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REVIEW: Ale house offers best of British

British Oak head chef Lee Stocks with his home made pie.

British Oak head chef Lee Stocks with his home made pie.

As a boy, Lee Stocks cycled past the British Oak pub on Mosborough Moor every morning on his way to school.

A couple of decades on, his daily journey stops at the door – as both Lee and his local enjoy a new lease of life.

The ale house is the latest addition to Forum Café Bars, the group which has already transformed the fortunes of The York at Broomhill and the Broadfield at Abbeydale, as well as three venues in Devonshire Street and one in Barnsley.

Group founder Kane Yeardley has a knack of hitting on just what the locals want and his instinct hasn’t failed him here.

The Oak, in Mosborough Moor, dates back to the early 1800s. It’s a real community watering hole, steeped in folklore, and its latest incarnation is all the sweeter because it was plucked in the nick of time from the clutches of Tesco.

The structure of the place hasn’t changed, but the atmosphere certainly has.

New wood panelling and revarnished beams give the bars a homely feel; seating has been reupholstered and there are new light fittings, polished floorboards and fresh flowers on the tables.

Quirky features include vintage shotguns and stuffed animals in the lower bar. Look carefully at the ‘old’ photos and portraits on display and you’ll pick out some familiar faces… including Bart Simpson!

But the biggest change is in the pub’s food focus. Head chef Lee may be a local lad, but he comes with an impressive pedigree.

We’ve previously encountered him at the Cricket Inn, Totley, and The York, where he has been for the last three years, developing the menu in partnership with executive chef Andy Burns.

Working alongside Lee at both venues has been his brother, James, who has also moved over to the Oak – now as chef de partie.

“It’s a new venture and I’m really enjoying the challenge,” says Lee. “It definitely feels like coming home. And, having grown up in Mosborough, you push it that bit more to succeed.”

The menu is based on tried and tested dishes that have proved popular at The York and The Broadfield. But Lee plans to put his stamp on it too, adapting classic combinations to suit local tastes.

One speciality is his chicken, ham and pigeon pie – an unusual combination, dreamed up in tribute to a local pigeon fancier…

The Watford family had a bird which always came last in races, so they wrung its neck and left it in the pantry. But the following morning, when the larder door was opened, the pigeon flew out… and proceeded to win every race it entered.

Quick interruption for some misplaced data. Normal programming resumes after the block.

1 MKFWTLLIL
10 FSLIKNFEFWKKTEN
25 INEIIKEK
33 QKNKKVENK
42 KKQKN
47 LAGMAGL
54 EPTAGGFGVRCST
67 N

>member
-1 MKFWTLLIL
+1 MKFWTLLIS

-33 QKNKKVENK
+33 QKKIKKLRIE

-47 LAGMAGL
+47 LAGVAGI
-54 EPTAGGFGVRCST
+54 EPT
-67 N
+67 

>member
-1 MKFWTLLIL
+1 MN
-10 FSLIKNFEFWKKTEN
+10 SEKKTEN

From that day on it was known as ‘Watford Pie Crust’, and now the legend has inspired Lee’s pies.

Beers too have a local flavour. A selection of cask ales includes Barnsley Bitter from the new Stancill Brewery, owned by the Forum group. It’s a “classic session bitter” according to my companion, who knows about such things.

Other specialities include both whiskies and cocktails and there’s a decent wine list.

We order our drinks and settle in the ‘butterfly room’ (so called because of the framed prints). Service is friendly and efficient and our starters arrive promptly.

My smoked mackerel is served cold, with a peppery coating that perfectly balances the fish. It comes with a watercress salad, mustard dressing and a delicious, crunchy apple, celeriac and kohlrabi rémoulade, with just a hint of sweetness.

Feeling adventurous, he goes for cauliflower and feta cheese fritters. There’s enough bite left in the cauliflower to complement the crisp fried coating – which has a spicy kick that’s countered by cool cucumber and mint raita.

Main courses look good and my salmon is judged to perfection. A huge fillet is beautifully crisp skinned and comes on a bed of crushed sweet potato with leeks a watercress garnish and a delicate mussel chowder, complete with a dozen mussels in their shells and the requisite finger bath.

My companion is trying out the celebrated chicken, ham and pigeon pie. Expectations are high because the Broadfield’s pies are the best we’ve ever tasted and these are made to the same recipe.

But sadly we’re in for a disappointment. You could make a pair of boots out of the raised hot water crust, never mind a meal.

“Ah,” says Lee, grimacing ruefully. “The new ovens are a bit of a work in progress…

“But we don’t take criticism as negative. We listen to customer feedback and there’s always something to be taken from it.”

(I’ve since heard the team has got to grips with the ovens and things are back on course, so we’ll be back to give them a second chance.)

Indestructable pastry aside, the chicken, ham and pigeon combination is good, served with chunky chips and mushy peas.

And other customers clearly like them – the kitchen served up 289 pies in the second week alone!

Desserts are too tempting to miss, so we share a portion of pecan and chocolate brownie. It’s moist and warm, topped with chopped nuts and served with vanilla ice cream. Sublime!

We finish the meal with decent americanos and hot milk.

Dinner for two, excluding drinks and service, is a very reasonable £34.25.

* The British Oak Ale House, 1 Mosborough Moor, Mosborough, Sheffield (0114) 248 7969 British Oak Ale House

 

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